I’ve been known to use a roll away hood when I’m running and biking. Running in pishy wet weather is better with a Gore Tex cap I find. But, a simple tab is all you need.

  4. Aye, rollaway hoods are good for faster moving activities – I’d include biking and skiing in that. I’m curious about the rollaway fastening though – it sounds like my Aspira but I never notice the poppers being exposed as an issue.

    Cioch!! Is it just me? I’d like to like them, the idea of bespoke, made-to-measure stuff is very appealing, but tbh I’m less than impressed with the design of a lot of their stuff (although I’d agree they offer better colour options than a lot of Paramo). We ordered a Glamaig earlier this summer but sent it back rather underwhelmed by some of the features and the finishing. and when I visited their shop I couldn’t even get to see a sample of the salopettes design! I’m sure I’ll succumb and get something from them eventually, but I don’t actually consider them to be the Nikwax Analogy messiah.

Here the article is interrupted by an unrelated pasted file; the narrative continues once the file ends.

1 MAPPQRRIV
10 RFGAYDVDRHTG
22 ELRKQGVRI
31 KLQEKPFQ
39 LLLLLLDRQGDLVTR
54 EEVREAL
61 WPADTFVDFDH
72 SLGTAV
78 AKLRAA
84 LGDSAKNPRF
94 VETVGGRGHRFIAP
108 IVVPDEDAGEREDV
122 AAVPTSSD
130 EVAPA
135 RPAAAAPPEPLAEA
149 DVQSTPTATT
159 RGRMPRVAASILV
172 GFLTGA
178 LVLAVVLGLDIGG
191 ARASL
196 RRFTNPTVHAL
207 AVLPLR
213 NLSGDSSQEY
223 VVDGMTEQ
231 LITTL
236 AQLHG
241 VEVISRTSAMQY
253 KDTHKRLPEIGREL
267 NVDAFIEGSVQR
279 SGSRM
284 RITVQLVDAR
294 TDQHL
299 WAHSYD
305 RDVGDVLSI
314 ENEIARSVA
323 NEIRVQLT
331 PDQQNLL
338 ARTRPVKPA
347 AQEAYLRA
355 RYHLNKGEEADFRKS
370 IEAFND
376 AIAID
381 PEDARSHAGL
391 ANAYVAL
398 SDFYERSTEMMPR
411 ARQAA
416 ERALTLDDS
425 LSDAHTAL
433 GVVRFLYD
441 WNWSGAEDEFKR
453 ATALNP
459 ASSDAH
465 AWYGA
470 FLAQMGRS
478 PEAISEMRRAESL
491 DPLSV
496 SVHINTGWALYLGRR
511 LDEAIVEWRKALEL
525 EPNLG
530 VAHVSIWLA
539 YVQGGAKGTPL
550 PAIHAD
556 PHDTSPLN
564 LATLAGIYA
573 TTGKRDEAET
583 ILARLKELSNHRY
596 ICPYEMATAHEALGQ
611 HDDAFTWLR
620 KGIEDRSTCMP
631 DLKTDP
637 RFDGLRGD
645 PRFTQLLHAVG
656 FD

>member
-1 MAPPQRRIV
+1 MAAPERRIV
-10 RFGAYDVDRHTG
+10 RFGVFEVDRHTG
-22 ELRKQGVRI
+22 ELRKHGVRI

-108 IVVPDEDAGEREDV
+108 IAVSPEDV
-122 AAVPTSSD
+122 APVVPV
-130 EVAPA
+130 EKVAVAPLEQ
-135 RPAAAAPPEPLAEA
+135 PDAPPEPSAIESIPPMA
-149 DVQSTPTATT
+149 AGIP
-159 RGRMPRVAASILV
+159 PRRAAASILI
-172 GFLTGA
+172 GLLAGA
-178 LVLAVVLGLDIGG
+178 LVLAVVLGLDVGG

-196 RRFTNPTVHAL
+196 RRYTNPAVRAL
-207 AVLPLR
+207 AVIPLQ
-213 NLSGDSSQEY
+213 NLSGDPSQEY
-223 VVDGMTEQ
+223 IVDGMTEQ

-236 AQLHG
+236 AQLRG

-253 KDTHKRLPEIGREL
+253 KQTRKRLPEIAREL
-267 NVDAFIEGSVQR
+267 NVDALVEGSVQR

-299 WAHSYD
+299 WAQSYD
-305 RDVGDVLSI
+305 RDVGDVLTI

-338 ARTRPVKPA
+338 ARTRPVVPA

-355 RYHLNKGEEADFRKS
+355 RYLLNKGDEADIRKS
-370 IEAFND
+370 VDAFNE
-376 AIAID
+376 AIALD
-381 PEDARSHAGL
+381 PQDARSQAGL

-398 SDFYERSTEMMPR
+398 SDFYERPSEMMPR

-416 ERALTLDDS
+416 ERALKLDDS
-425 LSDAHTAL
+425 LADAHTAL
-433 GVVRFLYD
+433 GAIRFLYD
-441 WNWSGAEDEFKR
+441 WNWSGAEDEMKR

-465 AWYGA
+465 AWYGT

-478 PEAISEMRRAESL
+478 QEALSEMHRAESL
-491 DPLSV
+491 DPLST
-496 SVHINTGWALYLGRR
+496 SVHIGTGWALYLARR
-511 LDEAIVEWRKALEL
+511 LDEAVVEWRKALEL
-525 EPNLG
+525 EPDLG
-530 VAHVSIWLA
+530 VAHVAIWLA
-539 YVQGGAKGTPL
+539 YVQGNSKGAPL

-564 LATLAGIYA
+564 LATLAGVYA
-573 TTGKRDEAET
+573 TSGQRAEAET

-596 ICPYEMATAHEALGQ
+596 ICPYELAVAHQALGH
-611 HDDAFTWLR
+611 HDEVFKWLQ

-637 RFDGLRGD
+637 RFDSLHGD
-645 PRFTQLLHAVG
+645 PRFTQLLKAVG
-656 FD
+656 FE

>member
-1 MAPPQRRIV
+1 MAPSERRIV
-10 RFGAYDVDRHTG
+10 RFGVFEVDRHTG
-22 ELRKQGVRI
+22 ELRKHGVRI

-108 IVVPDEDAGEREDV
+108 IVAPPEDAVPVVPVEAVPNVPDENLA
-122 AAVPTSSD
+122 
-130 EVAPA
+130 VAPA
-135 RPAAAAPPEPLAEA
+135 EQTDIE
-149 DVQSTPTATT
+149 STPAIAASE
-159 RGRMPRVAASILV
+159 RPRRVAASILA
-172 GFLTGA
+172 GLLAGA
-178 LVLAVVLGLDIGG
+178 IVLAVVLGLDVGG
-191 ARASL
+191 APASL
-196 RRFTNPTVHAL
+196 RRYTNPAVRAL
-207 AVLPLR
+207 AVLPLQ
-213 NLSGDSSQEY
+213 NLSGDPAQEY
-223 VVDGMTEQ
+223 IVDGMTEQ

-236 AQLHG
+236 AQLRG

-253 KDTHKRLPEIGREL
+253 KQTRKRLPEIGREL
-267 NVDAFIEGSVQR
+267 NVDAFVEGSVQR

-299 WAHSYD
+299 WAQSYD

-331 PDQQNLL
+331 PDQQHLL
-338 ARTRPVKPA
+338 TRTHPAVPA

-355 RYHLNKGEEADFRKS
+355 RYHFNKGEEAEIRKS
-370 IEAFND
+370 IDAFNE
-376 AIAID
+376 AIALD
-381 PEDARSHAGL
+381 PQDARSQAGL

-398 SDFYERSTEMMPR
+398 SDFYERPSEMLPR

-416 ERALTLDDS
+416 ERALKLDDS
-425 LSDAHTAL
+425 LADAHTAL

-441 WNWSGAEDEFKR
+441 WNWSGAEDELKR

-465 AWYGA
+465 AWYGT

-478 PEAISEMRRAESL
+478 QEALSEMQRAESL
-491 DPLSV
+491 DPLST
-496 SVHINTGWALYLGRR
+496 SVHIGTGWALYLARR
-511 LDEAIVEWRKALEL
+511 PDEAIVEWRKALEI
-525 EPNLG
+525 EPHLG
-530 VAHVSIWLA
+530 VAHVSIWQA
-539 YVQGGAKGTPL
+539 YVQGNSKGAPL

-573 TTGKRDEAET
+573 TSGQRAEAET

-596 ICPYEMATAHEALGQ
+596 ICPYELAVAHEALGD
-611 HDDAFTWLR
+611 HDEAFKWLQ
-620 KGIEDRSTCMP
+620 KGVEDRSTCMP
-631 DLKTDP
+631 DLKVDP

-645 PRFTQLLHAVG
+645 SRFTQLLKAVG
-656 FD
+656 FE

5. Matt – “underwhelmed by some of the features and the finishing”. I’ve had one for about 2.5 years and couldn’t be happier. I can’t comment on the finish (victim of own success), but the features? Can you expand?

  6. The poppers didn’t catch me on the neck or anything, or get tangled in my hair :o)
    It’s just this loose flap around the inside of the hood with the row of poppers, to quote Doctor Who “There should have been another way…”.

    But it’s a minor point, there’s a lot that’s right about the Velez AL. I need to get it in a camping situation asap and see how that goes.